We have reaffirmed the mutual interest in building up bilateral and multilateral dialogue on all aspects of the Caucasus problem. We appreciate the desire of Turkey to promote this process, and precisely in this context discussed the proposal of Ankara for the creation of a Caucasus Stability and Cooperation Platform. We regard this idea positively, and support the striving to work out mechanisms for limiting the conflict potential of the region and for raising the level of its stability. Of course, at this stage it is necessary to create the appropriate conditions for that, including elimination of the consequences of the aggression against South Ossetia. But we absolutely agree with our Turkish partners that the groundwork for that interaction can and must be laid already now. We agreed to continue consultation at the level of the ministers and at the level of our deputies and of experts in order to flesh out this initiative.
We also examined other issues of the regional and international agenda, including interaction in the Black Sea region. Russia and Turkey are unanimous in the view about the necessity of using more actively the already available mechanisms in this regard – the Black Sea Economic Cooperation Organization and Blackseafor – and developing the Turkish idea of Black Sea harmony, which is increasingly acquiring a multilateral and practical character. Essentially from the same positions we also champion what needs to be undertaken for a definitive resolution of the situation in Iraq on the basis of the territorial integrity and sovereignty of that state. Also similar are our approaches to the necessity of a political peaceful settlement to the situation surrounding Iran’s nuclear program. So that we count on the closest further cooperation with Turkey not only in the political, economic, commercial, investment areas, but also in the cultural field. The Years of Russia in Turkey and of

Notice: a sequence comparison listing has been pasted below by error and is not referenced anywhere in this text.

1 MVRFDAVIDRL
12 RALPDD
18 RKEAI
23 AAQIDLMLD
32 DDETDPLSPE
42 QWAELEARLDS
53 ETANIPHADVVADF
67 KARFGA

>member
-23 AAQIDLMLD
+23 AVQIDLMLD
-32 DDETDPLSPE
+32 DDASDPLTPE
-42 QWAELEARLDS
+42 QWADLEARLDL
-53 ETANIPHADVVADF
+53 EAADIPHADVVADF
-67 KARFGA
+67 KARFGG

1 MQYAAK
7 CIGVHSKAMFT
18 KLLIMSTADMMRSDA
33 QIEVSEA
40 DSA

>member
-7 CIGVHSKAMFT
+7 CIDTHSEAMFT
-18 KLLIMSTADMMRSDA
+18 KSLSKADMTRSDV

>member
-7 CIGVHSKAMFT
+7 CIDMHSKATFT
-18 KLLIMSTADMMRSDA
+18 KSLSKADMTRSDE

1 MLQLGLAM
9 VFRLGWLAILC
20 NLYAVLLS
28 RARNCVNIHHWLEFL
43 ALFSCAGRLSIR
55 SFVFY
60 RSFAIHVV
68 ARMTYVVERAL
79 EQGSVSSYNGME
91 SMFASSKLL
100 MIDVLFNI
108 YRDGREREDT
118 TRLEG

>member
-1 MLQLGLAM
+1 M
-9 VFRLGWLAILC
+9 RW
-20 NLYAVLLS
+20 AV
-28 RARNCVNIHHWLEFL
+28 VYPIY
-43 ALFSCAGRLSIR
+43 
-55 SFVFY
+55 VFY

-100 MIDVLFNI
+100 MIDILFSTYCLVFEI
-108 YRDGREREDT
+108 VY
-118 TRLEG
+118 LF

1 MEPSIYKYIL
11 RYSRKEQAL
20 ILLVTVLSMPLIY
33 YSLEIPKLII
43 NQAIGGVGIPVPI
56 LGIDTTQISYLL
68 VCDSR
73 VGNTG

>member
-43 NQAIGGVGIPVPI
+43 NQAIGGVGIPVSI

Turkey in Russia have undoubtedly deepened the traditional friendly ties between our peoples further still.
Thanks once more to my colleague and friend for the opportunity to continue our close interaction.
Question: You have said that you discussed with Ali Babajan the problems of Iran and Iraq. Reports have been coming in lately that a secret missile supply agreement was concluded between Russia and Iran in 2005. Are these reports well-founded? Turkey is encountering problems with the export of its goods. We also see that the same problems exist in respect of American goods. Does this spell any economic isolation of the Russian Federation?